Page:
Metro State University Fire Dynamics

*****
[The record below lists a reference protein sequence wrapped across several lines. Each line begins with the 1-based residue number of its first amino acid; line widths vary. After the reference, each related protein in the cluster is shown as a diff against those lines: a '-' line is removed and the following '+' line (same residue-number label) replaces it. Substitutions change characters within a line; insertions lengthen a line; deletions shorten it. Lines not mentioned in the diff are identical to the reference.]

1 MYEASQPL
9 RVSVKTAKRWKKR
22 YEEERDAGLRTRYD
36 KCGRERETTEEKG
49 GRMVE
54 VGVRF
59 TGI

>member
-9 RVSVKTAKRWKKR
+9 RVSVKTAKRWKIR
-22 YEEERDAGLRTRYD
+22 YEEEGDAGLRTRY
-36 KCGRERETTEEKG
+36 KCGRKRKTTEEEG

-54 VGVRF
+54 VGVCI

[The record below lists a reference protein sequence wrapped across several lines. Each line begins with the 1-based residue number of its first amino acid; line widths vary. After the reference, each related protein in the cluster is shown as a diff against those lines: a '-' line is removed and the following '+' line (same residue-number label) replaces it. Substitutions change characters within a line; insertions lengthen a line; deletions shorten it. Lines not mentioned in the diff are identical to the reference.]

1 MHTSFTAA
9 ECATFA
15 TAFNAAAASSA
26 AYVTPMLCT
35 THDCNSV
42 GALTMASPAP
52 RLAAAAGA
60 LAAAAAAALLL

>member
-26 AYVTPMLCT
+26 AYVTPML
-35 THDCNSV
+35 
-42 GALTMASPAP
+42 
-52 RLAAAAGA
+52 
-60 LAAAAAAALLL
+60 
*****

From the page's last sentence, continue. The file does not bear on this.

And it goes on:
Metro State University Denver, held their final “Fire Dynamics” class on March 31, 2018 at the Iris Fire Investigations in Englewood Metropolitan State University of Denver. This Fire Dynamics class was the final class for the semester and was taught by Mark Campbell, Denver Fire Department, and Kevin Hammonds, Metro State University Denver. The class of students built and burned a Reduced Scale Enclosure (RSE) to study “Enclosure Fire Dynamics”, bringing all the semesters work together. A variety of items including light bulbs, glass, and scaled furniture were used inside the enclosure to demonstrate how they respond to fire. By using video cameras and thermocouples, the students were able to see all phases of a room and contents fire, including the fire growth, spread, rollover, transition through flashover, and full room involvement. After the fire was out, the students observed various forms of evidence including the match that started the fire, light bulb filament, glass fractures (conchoidal fracture lines) and various burn patterns. All these items were discussed from a forensic science and investigation perspective and the importance of fire fighters preserving this evidence on the fire ground. The RSE used in these classes is an engineering tool, calculated and designed according to the required scaling laws and represent the Enclosure Fire Dynamics of a full-size room and contents fire. These RSE are currently used in the following classes: Fire Dynamics, Applications in Fire Research, Fire Protection Systems and Structures, and Fire Investigations as a hands-on training tool.